The Waning of Major War: Theories and Debatesby Raimo Vayrynen
Pub. Date: 08/28/2005
Publisher: Taylor & Francis
This book is a systematic effort by leading international scholars to map the trends in major-power warfare and explore whether it is waxing or waning. The main point of departure is that major-power war as a historical institution is in decline. This does not mean, though, that wars between states are in general disappearing. While there is some convergence in the conclusions by individual authors, they are by no means unanimous about the trend. The articles explore different causes and correlates of the declining trend in major-power warfare, including the impact of the international structure, nuclear weapons, international law, multilateral institutions, sovereignty and value changes.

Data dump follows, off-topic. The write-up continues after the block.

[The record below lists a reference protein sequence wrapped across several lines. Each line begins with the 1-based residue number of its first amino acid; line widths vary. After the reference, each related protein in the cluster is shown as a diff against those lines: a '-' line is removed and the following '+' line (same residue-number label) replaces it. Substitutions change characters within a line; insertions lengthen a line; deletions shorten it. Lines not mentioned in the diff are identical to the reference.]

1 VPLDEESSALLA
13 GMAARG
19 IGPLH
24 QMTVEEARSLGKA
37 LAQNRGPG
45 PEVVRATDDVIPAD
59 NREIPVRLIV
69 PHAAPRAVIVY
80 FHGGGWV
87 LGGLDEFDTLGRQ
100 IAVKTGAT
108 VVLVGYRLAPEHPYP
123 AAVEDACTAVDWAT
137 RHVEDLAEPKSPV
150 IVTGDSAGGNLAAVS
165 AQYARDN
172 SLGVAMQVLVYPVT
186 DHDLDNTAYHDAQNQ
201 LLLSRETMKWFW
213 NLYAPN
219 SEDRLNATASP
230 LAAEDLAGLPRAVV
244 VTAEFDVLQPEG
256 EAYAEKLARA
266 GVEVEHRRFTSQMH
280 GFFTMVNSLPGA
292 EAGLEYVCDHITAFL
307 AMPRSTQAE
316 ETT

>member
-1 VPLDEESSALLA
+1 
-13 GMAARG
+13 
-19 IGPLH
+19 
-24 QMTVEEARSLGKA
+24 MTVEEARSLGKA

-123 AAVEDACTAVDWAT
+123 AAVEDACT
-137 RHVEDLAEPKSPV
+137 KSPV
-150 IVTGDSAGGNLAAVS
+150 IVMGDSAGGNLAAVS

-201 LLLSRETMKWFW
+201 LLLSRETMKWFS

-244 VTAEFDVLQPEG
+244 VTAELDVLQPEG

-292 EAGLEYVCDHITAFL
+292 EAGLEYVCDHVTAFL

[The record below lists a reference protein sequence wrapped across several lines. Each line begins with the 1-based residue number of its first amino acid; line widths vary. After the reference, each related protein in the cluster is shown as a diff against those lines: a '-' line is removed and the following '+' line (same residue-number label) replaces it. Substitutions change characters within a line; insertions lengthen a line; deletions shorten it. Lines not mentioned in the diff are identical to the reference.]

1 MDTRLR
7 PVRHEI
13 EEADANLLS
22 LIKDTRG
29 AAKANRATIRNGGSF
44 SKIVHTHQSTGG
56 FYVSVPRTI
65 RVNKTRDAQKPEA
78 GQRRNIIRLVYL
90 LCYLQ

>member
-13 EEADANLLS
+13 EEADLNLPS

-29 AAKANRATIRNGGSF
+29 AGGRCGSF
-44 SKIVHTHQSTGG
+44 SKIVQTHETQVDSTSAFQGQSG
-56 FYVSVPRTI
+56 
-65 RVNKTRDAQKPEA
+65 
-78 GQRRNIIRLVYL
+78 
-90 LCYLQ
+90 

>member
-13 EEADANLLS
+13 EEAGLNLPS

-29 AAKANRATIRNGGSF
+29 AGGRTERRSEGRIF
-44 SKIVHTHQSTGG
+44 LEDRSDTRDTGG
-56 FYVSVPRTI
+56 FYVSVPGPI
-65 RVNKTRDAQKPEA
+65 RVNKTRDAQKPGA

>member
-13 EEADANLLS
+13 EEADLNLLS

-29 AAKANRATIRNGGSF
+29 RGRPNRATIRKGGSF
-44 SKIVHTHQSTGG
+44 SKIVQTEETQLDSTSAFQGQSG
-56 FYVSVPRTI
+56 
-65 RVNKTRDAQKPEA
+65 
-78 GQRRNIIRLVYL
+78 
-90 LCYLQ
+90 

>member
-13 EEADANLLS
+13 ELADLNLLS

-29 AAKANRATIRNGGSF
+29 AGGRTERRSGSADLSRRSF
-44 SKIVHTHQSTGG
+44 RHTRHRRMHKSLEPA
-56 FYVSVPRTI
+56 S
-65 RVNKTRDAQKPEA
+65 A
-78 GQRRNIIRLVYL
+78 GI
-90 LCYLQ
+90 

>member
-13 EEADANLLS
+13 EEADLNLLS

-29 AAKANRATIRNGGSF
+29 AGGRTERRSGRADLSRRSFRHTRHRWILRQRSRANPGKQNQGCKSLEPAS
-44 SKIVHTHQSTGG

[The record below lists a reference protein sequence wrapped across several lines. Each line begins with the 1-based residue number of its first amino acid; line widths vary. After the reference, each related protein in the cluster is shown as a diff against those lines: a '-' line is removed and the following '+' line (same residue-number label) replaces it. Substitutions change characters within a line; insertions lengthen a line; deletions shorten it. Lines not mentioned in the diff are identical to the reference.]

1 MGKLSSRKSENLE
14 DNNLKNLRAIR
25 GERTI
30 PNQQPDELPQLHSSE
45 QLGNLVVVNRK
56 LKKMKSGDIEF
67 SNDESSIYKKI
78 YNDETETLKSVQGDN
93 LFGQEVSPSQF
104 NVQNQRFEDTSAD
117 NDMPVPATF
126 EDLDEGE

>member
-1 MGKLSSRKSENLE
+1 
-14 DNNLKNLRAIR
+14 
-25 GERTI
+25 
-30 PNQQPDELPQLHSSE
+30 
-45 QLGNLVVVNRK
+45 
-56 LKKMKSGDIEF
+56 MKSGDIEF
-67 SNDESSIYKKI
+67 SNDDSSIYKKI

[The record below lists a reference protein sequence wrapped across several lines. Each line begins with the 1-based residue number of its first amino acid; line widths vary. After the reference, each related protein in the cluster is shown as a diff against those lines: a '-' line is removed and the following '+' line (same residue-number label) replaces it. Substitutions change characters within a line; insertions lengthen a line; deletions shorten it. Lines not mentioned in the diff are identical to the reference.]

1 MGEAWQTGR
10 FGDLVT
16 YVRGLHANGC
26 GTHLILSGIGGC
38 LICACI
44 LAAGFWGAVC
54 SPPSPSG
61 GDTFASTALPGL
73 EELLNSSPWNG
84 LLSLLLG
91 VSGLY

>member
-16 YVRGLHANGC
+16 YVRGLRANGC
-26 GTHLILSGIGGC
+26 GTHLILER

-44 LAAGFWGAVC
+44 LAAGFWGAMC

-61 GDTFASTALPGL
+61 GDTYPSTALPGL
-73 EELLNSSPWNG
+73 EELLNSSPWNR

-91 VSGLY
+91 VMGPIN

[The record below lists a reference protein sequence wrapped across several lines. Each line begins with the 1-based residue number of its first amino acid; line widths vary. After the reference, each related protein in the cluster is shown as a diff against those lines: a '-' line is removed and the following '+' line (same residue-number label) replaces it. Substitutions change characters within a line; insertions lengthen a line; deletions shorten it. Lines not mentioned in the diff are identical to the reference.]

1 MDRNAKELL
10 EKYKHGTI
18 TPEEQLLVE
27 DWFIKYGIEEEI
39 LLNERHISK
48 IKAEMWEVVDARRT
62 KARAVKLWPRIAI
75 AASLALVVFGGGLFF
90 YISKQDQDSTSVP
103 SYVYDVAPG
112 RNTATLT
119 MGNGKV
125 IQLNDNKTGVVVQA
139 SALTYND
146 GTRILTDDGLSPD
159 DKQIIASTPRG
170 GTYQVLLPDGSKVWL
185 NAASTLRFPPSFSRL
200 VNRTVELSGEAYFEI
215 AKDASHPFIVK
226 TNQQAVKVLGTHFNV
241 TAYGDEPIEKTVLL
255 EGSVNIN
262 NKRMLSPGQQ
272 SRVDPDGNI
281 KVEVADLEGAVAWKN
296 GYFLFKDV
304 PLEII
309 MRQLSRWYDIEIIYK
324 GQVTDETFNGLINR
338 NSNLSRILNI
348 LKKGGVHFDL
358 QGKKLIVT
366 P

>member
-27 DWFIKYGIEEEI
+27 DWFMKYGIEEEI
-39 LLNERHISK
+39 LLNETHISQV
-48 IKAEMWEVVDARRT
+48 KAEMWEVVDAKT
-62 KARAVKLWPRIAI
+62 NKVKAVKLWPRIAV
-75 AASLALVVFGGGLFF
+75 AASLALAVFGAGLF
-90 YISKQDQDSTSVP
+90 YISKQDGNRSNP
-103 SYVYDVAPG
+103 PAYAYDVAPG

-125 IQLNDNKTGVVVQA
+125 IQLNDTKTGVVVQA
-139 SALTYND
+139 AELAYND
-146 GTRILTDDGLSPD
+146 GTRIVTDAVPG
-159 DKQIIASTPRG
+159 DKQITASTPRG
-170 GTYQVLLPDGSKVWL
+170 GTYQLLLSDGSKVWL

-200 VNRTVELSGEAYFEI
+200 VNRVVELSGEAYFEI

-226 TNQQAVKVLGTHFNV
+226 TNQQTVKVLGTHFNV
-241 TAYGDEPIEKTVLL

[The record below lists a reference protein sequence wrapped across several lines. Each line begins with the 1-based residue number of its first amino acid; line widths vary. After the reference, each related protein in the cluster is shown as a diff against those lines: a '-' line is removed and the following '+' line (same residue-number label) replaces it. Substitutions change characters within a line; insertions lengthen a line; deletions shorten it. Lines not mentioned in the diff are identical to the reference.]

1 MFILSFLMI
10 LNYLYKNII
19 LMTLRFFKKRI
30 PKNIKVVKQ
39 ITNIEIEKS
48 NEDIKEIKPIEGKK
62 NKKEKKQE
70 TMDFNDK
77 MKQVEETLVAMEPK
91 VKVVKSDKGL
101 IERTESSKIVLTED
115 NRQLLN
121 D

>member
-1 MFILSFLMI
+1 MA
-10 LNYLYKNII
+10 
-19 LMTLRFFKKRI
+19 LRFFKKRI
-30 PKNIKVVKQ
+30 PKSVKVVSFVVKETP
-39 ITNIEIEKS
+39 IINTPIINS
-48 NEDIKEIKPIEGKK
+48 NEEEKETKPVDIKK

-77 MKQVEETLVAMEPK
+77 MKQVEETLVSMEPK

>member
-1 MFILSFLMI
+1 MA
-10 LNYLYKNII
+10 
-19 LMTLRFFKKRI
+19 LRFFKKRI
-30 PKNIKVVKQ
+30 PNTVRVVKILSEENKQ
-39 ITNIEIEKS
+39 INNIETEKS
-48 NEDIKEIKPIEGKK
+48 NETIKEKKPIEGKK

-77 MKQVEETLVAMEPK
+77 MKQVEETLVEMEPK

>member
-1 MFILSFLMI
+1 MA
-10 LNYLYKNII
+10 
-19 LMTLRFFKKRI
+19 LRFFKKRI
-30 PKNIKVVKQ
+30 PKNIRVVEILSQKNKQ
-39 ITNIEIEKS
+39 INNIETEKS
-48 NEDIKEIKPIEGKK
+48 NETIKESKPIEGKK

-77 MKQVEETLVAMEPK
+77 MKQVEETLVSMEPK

Table of Contents
Introduction, Raimo Väyrynen, Waning of Major War: Contending Views
1. Paul W. Schroeder, Debating the Waning of Major War
2. John Mueller, Does War Still Exist?
3. Marie T. Henehen and John Vasquez, The Changing Probability of Interstate War, 1816-1992
4. Peter Wallensteen, Major War is Not Waning, Yet
5. Martin van Creveld, The Decline of Major War: Nuclear Weapons and International Law
6. T.V. Paul, Does the Risk of Nuclear War Belong to History?
7. Kalevi J. Holsti, The Changing International System and the Decline of Major War
8. Patrick M. Morgan, Multilateral Institutions and Major War
9. Hendrik Spruyt, Normative Transformations in International Relations and the Waning of Major War
10. William R. Thompson, Democratic Peace, Civil Society, and Major War
11. Raimo Väyrynen, Capitalism, Peace, and War
Raimo Väyrynen, Conclusion
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